Typical-paragraph comments. A friend of mine is an English professor, has taught one bizillion sections of Freshman Comp, and runs the Writing Tutorial Center at Tiny U. She put me onto the idea of only correcting one typical paragraph, rather than trying to correct grammar, spelling, and organization problems throughout a paper. This is an absolute God-send when one of your students is barely capable of writing a complete sentence, and frequently fails to reach even that mark. My friend maintains that it's the best way to teach students how to write (when paired with the requirement that they re-write one of their essays). If you correct every mistake a student makes, all they will do is go through and make the changes you pointed out to them. If, instead, you mark the major problems in one paragraph and tell them to change similar problems in the rest of the paper, then they have to truly understand your corrections. As a bonus, it takes a lot less of your time!

Pick your battles. This is another tip from my friend the English professor: don't try to fix everything. Whether the paper is excellent or excruciating, pick no more than three problems for the student to fix. Those three things may be the details that turn a good paper into a great one, or they may be things like "try outlining your paper to improve organization", "please craft a legitimate thesis statement", and "for the love of all that is Holy, learn how to write a complete sentence!" It can be tempting to try to fix all of a student's problems, but if you dump all over a paper, the criticism will just be overwhelming. I don't mean that in a touchy-feely, don't-damage-their-poor-little-psychies-by-using-a-red-pen kind of way. What I mean is that too many problems to fix will lead to no problems being fixed. Many students will just give up. It's just not possible to overcome the failure of 12 years of pre-college education in the two weeks before the next paper is due. But if you give them two or three specific tasks to accomplish, they can master those before moving on.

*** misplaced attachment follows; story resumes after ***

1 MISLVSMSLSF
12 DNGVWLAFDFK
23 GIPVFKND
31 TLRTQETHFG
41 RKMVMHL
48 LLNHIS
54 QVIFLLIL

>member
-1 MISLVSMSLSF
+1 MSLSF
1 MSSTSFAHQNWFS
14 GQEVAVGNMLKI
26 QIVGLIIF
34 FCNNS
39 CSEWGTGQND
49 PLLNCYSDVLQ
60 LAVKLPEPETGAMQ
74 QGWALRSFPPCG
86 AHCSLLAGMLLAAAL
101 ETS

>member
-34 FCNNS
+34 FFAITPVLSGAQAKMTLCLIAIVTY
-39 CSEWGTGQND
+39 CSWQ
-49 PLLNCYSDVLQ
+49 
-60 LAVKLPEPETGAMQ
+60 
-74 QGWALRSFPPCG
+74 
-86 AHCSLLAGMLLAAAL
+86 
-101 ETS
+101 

The internet is your friend. I have created an on-line component to all of my introductory classes. Pre-labs, reading quizzes, exams, and activities can all be put on-line using a Moodle or Blackboard system. The initial set-up is a bear, but once they are up and running, many of these activities can be automatically graded by the computer and the grades put in the student's online grade book. Presto - no more grading! Obviously, cheating is easier under this system, but I've moved toward open book and open note exams, with the result that average grades have actually dropped! Why? Partly because students think they don't have to study if it's open book, but also because I can skip a lot of the easy questions and focus on questions that really test comprehension of the basic class concepts. (Yes, it is possible to test comprehension using multiple choice and matching questions.)

An added bonus of creating an on-line component to your class is that students can upload their papers and written assignments to the class web-page, which allows you to request electronic manuscripts without having your e-mail box fill up. The papers are conveniently located in one area on-line, and you won't have to hear any more excuses about failed e-mails.

1 comment:

  1. Thanks, this is extremely helpful! I too spend WAY too much time per paper on grading sometimes, I will have to try some of these tips.